“That sounds rather rude,” said Crosby stiffly, “considering that you are at present talking to a man reputed to be one of the most gifted conversationalists of the Afghan border.”
“I don’t mean in that way,” said the greybeard hastily; “I’ve been very much interested in your conversation. I was alluding to my unfortunate financial situation. You mayn’t hardly believe it, but at the present moment I am absolutely without a farthing. Don’t see any prospect of getting any money, either, for the next few days. I don’t suppose you’ve ever found yourself in such a position,” he added.
“In the town of Yom,” said Crosby, “which is in Southern Afghanistan, and which also happens to be my birthplace, there was a Chinese philosopher who used to say that one of the three chiefest human blessings was to be absolutely without money. I forget what the other two were.”
“Ah, I daresay,” said the stranger, in a tone that betrayed no enthusiasm for the philosopher’s memory; “and did he practise what he preached? That’s the test.”
“He lived happily with very little money or resources,” said Crosby.
“Then I expect he had friends who would help him liberally whenever he was in difficulties, such as I am in at present.”
“In Yom,” said Crosby, “it is not necessary to have friends in order to obtain help. Any citizen of Yom would help a stranger as a matter of course.”
The greybeard was now genuinely interested.
The conversation had at last taken a favourable turn.
“If someone, like me, for instance, who was in undeserved difficulties, asked a citizen of that town you speak of for a small loan to tide over a few days’ impecuniosity—five shillings, or perhaps a rather larger sum—would it be given to him as a matter of course?”
“There would be a certain preliminary,” said Crosby; “one would take him to a wine-shop and treat him to a measure of wine, and then, after a little high-flown conversation, one would put the desired sum in his hand and wish him good-day. It is a roundabout way of performing a simple transaction, but in the East all ways are roundabout.”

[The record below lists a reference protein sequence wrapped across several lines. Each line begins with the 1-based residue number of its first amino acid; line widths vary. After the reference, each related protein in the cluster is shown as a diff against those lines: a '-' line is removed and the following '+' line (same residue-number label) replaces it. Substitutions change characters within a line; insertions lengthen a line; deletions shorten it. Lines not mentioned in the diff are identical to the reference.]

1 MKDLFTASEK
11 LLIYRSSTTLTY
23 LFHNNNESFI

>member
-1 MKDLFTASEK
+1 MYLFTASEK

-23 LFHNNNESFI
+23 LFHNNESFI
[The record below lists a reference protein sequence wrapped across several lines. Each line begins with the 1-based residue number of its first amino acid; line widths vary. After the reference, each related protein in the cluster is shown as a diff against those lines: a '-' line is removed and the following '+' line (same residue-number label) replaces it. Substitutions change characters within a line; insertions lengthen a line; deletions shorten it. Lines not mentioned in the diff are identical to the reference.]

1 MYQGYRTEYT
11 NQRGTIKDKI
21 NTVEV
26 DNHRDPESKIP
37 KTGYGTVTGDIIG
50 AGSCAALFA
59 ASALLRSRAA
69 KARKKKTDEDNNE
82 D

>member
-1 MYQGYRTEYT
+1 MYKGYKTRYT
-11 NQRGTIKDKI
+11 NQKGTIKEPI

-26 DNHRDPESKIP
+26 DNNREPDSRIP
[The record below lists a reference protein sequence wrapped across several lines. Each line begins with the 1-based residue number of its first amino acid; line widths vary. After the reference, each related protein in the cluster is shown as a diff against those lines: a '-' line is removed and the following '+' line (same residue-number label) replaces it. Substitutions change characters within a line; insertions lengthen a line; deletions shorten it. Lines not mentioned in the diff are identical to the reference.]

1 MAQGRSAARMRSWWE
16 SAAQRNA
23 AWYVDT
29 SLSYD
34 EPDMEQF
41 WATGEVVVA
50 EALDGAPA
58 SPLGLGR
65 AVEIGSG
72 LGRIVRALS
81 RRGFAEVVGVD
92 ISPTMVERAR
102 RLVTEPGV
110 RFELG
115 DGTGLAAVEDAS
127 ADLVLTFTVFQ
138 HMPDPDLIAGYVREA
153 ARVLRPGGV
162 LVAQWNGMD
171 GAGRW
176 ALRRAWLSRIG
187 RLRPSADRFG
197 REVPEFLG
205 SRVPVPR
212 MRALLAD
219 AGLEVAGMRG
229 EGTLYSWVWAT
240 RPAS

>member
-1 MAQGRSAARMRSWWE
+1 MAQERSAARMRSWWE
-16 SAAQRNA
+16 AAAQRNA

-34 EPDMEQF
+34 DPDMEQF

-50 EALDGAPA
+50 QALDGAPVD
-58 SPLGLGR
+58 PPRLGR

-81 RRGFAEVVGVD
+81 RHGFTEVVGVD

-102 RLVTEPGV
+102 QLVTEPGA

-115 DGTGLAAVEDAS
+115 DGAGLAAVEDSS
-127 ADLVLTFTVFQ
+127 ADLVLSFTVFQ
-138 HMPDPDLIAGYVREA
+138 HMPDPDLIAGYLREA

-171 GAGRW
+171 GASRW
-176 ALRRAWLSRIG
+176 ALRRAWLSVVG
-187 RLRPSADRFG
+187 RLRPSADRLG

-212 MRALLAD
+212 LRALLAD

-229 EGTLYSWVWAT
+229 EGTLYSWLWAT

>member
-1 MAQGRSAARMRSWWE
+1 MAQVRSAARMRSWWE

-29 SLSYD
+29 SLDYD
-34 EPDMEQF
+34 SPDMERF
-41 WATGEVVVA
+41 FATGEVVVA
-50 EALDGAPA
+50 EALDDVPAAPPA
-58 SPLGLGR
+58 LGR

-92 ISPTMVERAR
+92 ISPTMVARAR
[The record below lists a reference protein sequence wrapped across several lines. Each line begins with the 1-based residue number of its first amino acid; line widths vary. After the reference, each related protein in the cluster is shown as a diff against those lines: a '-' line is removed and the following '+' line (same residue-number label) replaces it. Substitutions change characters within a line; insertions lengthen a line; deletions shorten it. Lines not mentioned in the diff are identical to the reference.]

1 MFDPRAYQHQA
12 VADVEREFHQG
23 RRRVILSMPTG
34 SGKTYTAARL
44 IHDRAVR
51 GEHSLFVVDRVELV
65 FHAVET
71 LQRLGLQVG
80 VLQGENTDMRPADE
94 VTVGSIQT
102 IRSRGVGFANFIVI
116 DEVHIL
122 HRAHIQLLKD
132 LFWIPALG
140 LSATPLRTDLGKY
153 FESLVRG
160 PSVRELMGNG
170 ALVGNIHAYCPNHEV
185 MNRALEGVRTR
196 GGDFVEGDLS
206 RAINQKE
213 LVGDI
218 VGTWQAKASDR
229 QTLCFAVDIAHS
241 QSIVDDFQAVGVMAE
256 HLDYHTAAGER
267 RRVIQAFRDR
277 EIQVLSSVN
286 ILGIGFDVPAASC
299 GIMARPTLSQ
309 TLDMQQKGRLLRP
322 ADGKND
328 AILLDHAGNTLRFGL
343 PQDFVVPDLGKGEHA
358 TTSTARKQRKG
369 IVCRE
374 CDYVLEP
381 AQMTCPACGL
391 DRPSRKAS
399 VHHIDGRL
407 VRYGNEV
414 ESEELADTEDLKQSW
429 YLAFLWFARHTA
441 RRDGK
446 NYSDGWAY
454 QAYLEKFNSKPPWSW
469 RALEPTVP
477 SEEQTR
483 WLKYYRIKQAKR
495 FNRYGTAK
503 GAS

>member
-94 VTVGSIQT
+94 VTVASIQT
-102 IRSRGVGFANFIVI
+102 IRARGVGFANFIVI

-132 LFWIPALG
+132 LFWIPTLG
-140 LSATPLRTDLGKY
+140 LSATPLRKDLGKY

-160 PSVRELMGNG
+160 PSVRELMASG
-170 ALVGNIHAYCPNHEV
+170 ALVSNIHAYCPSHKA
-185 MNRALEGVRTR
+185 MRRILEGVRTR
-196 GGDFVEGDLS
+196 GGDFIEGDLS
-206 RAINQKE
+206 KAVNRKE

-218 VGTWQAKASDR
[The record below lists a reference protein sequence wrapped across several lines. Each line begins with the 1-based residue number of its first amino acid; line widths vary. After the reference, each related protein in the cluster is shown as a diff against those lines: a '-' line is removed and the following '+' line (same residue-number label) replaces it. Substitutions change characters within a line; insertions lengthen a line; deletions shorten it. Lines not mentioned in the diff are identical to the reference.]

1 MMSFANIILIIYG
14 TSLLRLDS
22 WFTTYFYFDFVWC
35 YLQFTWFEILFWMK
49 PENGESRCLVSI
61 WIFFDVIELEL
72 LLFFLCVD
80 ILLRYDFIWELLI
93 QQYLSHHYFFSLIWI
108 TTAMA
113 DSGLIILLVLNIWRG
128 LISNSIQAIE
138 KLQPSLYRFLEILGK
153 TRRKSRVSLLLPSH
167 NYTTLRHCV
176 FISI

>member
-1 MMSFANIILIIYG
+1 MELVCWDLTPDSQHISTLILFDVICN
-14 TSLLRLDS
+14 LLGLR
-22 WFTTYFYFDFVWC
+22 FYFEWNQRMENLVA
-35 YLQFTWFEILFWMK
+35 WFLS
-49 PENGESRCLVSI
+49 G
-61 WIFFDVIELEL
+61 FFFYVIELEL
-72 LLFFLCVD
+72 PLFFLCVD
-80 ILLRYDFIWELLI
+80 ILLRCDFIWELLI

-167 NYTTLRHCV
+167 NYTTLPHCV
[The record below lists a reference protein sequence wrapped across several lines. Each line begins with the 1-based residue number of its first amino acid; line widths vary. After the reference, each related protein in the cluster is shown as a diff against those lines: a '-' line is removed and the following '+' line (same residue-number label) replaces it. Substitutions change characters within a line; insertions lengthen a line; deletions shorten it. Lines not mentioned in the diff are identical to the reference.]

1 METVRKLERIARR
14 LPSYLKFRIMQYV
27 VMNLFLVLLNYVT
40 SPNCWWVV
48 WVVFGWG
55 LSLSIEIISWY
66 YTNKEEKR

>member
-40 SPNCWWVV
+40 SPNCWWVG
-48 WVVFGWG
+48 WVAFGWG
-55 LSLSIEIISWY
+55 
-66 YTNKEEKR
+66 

The listener’s eyes were glittering.
“Ah,” he exclaimed, with a thin sneer ringing meaningly through his words, “I suppose you’ve given up all those generous customs since you left your town. Don’t practise them now, I expect.”
“No one who has lived in Yom,” said Crosby fervently, “and remembers its green hills covered with apricot and almond trees, and the cold water that rushes down like a caress from the upland snows and dashes under the little wooden bridges, no one who remembers these things and treasures the memory of them would ever give up a single one of its unwritten laws and customs. To me they are as binding as though I still lived in that hallowed home of my youth.”
“Then if I was to ask you for a small loan—” began the greybeard fawningly, edging nearer on the seat and hurriedly wondering how large he might safely make his request, “if I was to ask you for, say—”
“At any other time, certainly,” said Crosby; “in the months of November and December, however, it is absolutely forbidden for anyone of our race to give or receive loans or gifts; in fact, one does not willingly speak of them. It is considered unlucky. We will therefore close this discussion.”
“But it is still October!” exclaimed the adventurer with an eager, angry whine, as Crosby rose from his seat; “wants eight days to the end of the month!”
“The Afghan November began yesterday,” said Crosby severely, and in another moment he was striding across the Park, leaving his recent companion scowling and muttering furiously on the seat.
“I don’t believe a word of his story,” he chattered to himself; “pack of nasty lies from beginning to end. Wish I’d told him so to his face. Calling himself an Afghan!”
The snorts and snarls that escaped from him for the next quarter of an hour went far to support the truth of the old saying that two of a trade never agree.